An undergraduate dissertation (or Bachelors dissertation) is essentially an extended piece of research and writing on a single subject. It is typically completed in the final year of a degree programme and the topic is chosen based on a student’s own area of interest. It allows the student to explore a narrow topic in greater depth than a traditional module. The student works with a single supervisor chosen from their departmental faculty, and this individual provides guidance and support throughout the course of the research.
The bachelor’s dissertation varies significantly from postgraduate dissertations. First, it is considerably shorter in length, averaging only 10,000 – 15,000 words. While this is much shorter than a Masters or PhD dissertation, it is much longer than any other piece of writing required in undergraduate programmes.
Secondly, the undergraduate dissertation is not required to contain the same level of originality as postgraduate work. Students are still expected to complete the work independently and cite all sources, but they do not need to present any new ideas. It is sufficient to conduct thorough, sustained research and present a critical discussion of a relatively narrow research topic. It is not necessary to discuss the philosophical context of the research, or to design a distinct methodology.
However, it is important to note that the best bachelor’s dissertations demonstrate genuine critical thinking skills and an ability to combine information derived from many different sources.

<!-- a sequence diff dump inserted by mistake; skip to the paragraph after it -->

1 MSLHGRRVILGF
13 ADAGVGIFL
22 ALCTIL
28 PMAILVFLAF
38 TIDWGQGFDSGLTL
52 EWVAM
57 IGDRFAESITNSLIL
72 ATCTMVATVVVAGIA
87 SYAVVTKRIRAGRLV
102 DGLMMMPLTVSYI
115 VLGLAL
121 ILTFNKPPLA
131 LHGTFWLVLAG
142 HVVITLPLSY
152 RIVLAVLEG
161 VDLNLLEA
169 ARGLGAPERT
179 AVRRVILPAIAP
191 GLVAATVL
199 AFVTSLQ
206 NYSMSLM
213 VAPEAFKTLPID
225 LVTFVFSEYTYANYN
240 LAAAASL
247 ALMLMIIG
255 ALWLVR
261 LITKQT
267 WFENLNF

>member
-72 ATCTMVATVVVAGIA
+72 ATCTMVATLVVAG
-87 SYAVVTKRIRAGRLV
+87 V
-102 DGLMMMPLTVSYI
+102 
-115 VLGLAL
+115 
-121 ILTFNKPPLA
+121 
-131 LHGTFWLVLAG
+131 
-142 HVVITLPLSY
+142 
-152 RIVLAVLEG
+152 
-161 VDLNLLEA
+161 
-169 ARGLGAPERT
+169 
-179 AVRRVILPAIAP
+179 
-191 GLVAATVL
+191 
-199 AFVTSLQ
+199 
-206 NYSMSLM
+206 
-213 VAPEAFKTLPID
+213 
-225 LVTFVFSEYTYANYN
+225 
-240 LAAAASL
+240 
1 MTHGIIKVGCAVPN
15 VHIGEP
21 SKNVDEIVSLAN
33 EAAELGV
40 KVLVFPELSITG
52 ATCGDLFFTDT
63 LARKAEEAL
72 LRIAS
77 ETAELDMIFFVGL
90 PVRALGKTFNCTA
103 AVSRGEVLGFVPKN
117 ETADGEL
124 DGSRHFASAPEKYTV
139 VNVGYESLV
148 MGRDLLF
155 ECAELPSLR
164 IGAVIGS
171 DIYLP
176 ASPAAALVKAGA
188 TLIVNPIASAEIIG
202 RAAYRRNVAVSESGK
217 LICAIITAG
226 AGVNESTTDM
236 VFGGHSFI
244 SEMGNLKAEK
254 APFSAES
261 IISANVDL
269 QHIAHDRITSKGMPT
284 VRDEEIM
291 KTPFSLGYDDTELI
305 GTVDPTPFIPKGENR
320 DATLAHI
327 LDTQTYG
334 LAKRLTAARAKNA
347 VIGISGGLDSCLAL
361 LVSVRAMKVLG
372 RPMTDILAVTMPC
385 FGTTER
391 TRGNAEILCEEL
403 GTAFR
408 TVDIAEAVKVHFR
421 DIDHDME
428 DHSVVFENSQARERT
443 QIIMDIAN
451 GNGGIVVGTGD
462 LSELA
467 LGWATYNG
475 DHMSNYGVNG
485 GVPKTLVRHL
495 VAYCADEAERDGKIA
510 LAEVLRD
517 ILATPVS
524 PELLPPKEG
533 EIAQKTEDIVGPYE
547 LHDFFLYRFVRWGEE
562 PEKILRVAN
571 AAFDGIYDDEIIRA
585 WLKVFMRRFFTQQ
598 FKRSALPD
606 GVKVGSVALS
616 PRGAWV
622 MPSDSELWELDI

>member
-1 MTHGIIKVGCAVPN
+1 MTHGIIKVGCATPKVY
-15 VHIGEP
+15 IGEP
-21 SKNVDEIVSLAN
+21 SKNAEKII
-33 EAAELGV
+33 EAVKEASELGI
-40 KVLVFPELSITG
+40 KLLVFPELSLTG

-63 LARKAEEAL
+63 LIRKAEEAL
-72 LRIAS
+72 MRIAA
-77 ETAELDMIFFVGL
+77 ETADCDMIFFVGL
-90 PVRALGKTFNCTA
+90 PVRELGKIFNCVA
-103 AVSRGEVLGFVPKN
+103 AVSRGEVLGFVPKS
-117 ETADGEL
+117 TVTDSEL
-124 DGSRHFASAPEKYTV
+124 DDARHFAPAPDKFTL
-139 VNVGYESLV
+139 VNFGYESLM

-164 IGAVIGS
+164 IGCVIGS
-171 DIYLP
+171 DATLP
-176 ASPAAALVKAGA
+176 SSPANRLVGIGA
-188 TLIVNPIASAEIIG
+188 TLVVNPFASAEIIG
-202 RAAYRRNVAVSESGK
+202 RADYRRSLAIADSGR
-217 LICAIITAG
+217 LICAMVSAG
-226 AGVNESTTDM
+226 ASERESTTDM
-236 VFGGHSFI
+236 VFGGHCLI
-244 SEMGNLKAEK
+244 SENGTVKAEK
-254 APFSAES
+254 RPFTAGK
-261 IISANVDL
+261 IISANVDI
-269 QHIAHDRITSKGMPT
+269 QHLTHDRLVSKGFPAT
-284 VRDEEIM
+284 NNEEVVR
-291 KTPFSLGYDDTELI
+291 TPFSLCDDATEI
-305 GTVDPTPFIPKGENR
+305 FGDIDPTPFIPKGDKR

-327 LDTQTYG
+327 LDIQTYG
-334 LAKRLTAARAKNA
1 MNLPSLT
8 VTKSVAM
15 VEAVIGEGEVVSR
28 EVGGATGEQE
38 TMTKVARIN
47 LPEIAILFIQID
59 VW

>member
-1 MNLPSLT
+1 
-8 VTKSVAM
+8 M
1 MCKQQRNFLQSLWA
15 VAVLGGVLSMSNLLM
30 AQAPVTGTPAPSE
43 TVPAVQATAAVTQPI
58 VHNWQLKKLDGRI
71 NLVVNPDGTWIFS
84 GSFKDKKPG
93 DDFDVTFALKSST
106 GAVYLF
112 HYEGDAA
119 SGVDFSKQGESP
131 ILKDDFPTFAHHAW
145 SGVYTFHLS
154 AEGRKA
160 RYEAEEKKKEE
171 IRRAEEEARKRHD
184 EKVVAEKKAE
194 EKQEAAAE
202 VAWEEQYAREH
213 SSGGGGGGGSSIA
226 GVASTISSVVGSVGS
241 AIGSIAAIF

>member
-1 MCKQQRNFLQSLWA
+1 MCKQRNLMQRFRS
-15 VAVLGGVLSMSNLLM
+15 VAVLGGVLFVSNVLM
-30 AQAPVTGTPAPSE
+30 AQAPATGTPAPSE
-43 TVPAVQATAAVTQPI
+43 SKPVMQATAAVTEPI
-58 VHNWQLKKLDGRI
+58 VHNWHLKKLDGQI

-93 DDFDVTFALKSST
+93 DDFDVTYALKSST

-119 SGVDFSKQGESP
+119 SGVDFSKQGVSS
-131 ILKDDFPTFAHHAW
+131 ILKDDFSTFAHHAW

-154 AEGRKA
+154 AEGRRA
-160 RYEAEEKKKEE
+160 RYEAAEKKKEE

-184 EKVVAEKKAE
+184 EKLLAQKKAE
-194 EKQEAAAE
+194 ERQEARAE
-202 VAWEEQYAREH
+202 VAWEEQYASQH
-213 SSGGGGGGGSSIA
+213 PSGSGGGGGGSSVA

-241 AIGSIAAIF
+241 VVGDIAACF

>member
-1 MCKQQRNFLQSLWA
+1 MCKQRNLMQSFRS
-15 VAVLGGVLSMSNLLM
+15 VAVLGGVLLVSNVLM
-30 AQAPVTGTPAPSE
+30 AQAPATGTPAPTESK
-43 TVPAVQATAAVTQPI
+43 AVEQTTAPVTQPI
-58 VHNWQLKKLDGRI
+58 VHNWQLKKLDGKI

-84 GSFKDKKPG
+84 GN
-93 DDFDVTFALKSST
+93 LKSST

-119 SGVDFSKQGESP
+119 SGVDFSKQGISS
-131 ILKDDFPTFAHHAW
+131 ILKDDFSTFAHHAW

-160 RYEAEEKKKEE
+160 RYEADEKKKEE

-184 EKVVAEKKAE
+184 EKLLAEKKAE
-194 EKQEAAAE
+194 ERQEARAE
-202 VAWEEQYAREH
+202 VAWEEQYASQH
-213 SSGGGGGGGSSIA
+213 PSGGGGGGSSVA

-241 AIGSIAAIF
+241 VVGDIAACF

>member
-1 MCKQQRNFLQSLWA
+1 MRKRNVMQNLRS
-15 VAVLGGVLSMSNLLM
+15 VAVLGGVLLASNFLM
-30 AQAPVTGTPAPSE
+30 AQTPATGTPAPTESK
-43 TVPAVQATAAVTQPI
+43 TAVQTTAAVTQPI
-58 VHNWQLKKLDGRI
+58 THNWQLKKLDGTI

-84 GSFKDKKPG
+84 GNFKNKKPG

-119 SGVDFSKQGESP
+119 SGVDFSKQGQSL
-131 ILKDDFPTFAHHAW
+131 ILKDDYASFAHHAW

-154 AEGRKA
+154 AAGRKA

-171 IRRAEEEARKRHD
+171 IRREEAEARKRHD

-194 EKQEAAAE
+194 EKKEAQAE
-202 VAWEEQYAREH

Finally, the undergraduate dissertation also varies in the type of research conducted, which will be more focused on texts and documents rather than active field research. For the most part students will examine secondary sources or easily accessible primary sources, and they will not be required to pursue obscure or costly data sources. In some disciplines a practical element may be incorporated into the dissertation, but this is usually performed with less independence than would be expected at the postgraduate level.
The marking system for undergraduate dissertations is the same that is used for all other aspects of the undergraduate degree. Students must generally achieve a minimum mark of 40 to pass, but most will aspire to higher marks than this. Marks of 60-69 earn a classification of 2.1, or B; Marks over 70 earn a First classification, or A.
The dissertation is marked as a stand-alone module and it is combined with other module marks to determine the overall degree classification. There is no standard rule for UK universities regarding the weight of the dissertation mark when calculating the degree average, so it’s best to check with your university to understand their individual regulations.
For many students, the undergraduate dissertation provides their first taste of prolonged independent research. This can be a daunting experience but it is helpful to remember that your departmental supervisor can be called upon frequently for advice and support. If you work at a consistent and dedicated pace you will have no problem completing the dissertation on time. You will also develop important research skills that can prepare you for postgraduate study.
Bryan Greetham, 2009. How to Write your Undergraduate Dissertation (Palgrave Study Skills). Edition. Palgrave Macmillan.
Manchester Metropolitan University, 2008. Guidance on the Writing of Undergraduate Dissertations. Available: http://www.ioe.mmu.ac.uk/cpd/downloads/UNDERGRAD%20DISSERTATION%20HANDBOOK.pdf. Last accessed 08 Apr 2013.
University of Warwick, 2010. Dissertation Guidelines for Undergraduate Study. Available: http://www2.warwick.ac.uk/study/cll/currentstudents/undergraduatemodules/ce302dissertation/dissertation_guidelines_2010.pdf. Last accessed 08 Apr 2013.
Nicholas Walliman, 2004. Your Undergraduate Dissertation: The Essential Guide for Success (SAGE Study Skills Series). 1 Edition. SAGE Publications Ltd.